Search engine results can also be polluted. It’s all to easy for a company to solicit a 1000 reviews from high profile bloggers, or 10000 reviews from “average bloggers” or even more from Z list bloggers like myself.
This is common place behaviour. Don’t fool yourself into thinking it isn’t.
Starting to see how this is not just about you as a blogger and your readership? It’s about large numbers of bloggers and new media users combined with all their readerships and when you think of it that way, the FTC guidelines start to make a lot of sense.
Bloggers should be incredibly happy about these guidelines because they will help protect the impartiality of our beloved internet.
Addressing the issue of traditional media, according to the FTC (page 47):
The Commission acknowledges that bloggers may be subject to different disclosure requirements than reviewers in traditional media. In general, under usual circumstances, the Commission does not consider reviews published in traditional media (i.e., where a newspaper, magazine, or television or radio station with independent editorial responsibility assigns an employee to review various products or services as part of his or her official duties, and then publishes those reviews) to be sponsored advertising messages. Accordingly, such reviews are not “endorsements” within the meaning of the Guides.100 Under these circumstances, the Commission believes, knowing whether the media entity that published the review paid for the item in question would not affect the weight consumers give to the reviewer’s statements.
As such their point is sound. There is a difference between being paid to review products where that is known and accepted by the audience from the get go and, say, reviewing a new Xbox 360 game when an impoverished blogger may not have been able to afford the game themselves.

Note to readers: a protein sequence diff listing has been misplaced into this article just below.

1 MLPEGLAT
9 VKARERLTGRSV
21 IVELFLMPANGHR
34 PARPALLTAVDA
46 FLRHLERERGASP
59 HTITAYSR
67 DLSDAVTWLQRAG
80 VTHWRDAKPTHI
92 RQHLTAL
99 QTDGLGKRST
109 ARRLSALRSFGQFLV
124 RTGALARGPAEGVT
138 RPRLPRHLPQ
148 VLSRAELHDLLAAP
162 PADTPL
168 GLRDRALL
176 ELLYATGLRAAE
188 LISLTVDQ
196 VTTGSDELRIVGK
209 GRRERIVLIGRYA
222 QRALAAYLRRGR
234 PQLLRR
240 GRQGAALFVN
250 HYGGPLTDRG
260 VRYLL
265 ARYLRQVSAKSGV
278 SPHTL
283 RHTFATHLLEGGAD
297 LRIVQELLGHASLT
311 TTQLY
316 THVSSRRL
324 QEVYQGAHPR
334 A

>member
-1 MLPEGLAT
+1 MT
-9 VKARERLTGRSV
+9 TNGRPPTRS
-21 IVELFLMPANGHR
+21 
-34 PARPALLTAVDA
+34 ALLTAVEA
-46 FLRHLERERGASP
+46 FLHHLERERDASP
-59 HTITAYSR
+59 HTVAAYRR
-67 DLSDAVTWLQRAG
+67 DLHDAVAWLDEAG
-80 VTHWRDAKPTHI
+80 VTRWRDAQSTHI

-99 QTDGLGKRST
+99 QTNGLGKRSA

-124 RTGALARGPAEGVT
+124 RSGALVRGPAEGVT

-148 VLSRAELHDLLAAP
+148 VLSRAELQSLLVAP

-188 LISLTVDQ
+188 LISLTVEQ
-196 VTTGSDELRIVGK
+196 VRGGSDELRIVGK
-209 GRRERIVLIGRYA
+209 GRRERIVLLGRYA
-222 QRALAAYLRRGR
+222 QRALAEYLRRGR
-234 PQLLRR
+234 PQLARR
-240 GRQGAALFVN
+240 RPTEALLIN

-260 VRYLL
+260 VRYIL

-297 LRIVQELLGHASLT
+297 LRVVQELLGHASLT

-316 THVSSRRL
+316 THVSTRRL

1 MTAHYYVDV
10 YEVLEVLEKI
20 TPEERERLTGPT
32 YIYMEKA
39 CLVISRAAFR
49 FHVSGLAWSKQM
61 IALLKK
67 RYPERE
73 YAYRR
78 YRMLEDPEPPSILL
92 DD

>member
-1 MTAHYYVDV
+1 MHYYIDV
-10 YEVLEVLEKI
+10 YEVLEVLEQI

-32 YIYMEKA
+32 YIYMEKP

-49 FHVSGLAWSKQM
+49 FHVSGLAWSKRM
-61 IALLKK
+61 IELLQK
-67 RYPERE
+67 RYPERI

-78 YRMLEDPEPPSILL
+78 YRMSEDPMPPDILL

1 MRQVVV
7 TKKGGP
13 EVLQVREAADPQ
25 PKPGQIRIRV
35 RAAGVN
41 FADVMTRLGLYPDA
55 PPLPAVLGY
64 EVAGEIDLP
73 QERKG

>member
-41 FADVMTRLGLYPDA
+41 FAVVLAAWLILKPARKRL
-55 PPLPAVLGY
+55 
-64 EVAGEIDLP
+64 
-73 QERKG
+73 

There is a fundamental difference between your actual job being paid to review things for a traditional media outlet, and a blogger who doesn’t get paid reviewing a freebie or being paid to review a product.
There is a massive difference in expectation. There is simply no way to know for the average visitor landing on a blog from a search engine, what the bloggers position is without disclosure.
It is perhaps this difference between traditional media outlets and bloggers that make these guidelines so beneficial for the blogosphere and the internet as a whole.
We now have a proper platform with which to make ourselves stand out from the shills. Those of us that disclose will carry more weight and authority. Folks that are shills can now be properly called out and scandalized (perhaps not the kind of fodder the blogosphere needs but think of the posts) and that may help cull the crap.
We can also stand apart and above from our traditional media brethren, and rather than this being a free pass for them, we can now criticize them and their behaviour, their nondisclosure and self serving interests and bring pressure to bear for positive change.
We can also, finally, bring some respectability to the cesspool of the blogosphere which is overpopulated by self serving marketers and folks out to make a quick buck under the guise of blogging. The shit might finally sink and the cream may rise to the top.
So, why the problem with disclosing? It’s not about serving ourselves, it’s about serving the wider internet. Focusing on your own blog is just self-centered and shows you’re missing the bigger picture.